Of mountains moved, and fountains blue, and the platitudes of birds in spring.
    If you see them down there, tell them I am over here, and can’t they get to us in under half a minute,
    And if I have to ask again then my birds'll count to ten, and nobody wants that, innit.

    (140 words of it in fact.)


    Hidden Content Monthly Fiction Challenge


    Beauty is nothing but the beginning of terror which we are barely able to endure, and are awed,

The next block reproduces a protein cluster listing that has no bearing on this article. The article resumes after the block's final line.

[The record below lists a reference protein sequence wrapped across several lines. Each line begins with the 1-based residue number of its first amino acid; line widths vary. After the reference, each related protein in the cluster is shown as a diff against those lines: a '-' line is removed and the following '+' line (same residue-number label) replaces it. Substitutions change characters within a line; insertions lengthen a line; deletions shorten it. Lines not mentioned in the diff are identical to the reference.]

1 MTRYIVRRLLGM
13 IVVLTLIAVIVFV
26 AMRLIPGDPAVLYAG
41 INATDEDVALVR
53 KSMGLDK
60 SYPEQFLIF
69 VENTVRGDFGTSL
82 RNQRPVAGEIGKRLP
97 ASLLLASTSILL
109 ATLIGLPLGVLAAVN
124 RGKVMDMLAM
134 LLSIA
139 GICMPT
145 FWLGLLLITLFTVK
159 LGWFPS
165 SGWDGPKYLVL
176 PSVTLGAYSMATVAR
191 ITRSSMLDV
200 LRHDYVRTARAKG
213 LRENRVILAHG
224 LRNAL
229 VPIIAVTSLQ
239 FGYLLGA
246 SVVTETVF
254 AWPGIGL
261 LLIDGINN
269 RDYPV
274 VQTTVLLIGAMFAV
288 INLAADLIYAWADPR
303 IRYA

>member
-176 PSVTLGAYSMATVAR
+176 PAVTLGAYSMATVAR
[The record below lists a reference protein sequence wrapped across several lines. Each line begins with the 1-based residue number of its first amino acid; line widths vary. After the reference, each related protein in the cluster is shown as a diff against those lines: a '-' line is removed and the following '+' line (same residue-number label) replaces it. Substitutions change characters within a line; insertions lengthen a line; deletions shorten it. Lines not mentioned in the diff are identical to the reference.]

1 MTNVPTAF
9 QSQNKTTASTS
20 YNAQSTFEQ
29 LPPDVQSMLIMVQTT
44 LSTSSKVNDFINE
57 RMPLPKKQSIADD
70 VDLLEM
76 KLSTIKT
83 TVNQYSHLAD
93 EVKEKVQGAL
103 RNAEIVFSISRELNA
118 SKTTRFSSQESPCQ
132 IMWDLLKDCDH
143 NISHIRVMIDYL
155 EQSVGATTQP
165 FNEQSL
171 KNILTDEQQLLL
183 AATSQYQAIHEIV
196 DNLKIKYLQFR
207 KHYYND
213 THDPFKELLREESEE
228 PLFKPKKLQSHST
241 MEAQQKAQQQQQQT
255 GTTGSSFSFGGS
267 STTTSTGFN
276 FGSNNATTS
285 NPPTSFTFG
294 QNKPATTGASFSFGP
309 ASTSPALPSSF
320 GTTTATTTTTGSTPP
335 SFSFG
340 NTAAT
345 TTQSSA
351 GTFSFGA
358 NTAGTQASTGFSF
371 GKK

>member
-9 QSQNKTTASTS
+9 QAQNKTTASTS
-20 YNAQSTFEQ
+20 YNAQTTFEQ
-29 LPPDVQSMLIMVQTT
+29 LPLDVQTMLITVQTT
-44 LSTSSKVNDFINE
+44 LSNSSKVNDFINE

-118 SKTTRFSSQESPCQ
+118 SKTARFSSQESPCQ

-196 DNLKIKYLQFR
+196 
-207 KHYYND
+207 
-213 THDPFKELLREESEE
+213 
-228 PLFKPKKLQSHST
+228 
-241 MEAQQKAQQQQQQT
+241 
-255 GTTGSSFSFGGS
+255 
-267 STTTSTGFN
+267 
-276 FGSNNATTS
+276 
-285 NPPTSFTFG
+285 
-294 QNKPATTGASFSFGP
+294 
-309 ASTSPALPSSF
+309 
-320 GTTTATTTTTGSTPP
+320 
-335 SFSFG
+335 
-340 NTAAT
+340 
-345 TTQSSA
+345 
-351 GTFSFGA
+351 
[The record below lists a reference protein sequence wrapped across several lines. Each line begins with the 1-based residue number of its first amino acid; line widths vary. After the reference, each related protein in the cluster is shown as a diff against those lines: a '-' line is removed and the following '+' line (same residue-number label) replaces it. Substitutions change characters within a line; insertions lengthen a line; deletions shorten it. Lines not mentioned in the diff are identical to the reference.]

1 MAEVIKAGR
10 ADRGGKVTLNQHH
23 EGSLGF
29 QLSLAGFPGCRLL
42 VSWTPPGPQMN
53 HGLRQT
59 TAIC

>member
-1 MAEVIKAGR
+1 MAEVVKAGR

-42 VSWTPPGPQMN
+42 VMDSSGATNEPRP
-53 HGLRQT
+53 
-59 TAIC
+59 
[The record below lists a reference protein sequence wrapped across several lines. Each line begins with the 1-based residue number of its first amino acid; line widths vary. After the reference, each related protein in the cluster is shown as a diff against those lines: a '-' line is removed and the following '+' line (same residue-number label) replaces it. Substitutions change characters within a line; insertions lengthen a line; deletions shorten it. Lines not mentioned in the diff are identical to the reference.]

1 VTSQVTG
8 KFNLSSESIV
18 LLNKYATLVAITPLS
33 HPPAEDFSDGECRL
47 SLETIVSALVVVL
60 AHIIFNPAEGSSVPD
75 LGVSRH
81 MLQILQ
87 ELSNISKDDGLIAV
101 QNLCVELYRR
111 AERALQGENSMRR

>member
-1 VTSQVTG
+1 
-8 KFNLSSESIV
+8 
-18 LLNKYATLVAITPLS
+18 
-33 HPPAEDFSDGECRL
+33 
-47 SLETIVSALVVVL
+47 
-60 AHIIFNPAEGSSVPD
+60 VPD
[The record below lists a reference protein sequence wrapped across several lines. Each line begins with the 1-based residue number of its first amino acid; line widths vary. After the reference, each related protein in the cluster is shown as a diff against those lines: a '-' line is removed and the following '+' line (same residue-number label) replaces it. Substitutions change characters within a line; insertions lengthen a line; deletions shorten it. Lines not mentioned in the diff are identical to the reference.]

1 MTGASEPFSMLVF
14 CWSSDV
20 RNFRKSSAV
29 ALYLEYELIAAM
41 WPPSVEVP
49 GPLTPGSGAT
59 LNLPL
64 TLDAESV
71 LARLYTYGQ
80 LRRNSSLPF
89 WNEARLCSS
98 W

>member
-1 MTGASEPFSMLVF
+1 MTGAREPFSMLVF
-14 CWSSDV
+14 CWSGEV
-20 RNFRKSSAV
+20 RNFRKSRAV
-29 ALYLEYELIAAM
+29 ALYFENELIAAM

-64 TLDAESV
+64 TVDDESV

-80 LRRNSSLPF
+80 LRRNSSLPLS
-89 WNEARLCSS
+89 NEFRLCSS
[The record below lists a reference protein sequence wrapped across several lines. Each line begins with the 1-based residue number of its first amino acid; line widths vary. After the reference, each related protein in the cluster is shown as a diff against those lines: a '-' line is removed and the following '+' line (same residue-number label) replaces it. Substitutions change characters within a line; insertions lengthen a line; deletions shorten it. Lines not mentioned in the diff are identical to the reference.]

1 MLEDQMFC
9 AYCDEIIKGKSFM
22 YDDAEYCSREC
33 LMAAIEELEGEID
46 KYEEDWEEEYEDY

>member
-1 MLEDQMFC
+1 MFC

because it serenely disdains to annihilate us.
    - Rainer Maria Rilke, "Elegy I"

    *

    Is this fire, or is this mask?
    It's the Mantasy!
    - Anonymous

    *

    C'mon everybody, don't need this crap.
    - Wham!





Bookmarks

Posting Permissions

  • You may not post new threads
  • You may not post replies
  • You may not post attachments
  • You may not edit your posts
  •  
This website uses cookies
We use cookies to store session information to facilitate remembering your login information, to allow you to save website preferences, to personalise content and ads, to provide social media features and to analyse our traffic. We also share information about your use of our site with our social media, advertising and analytics partners.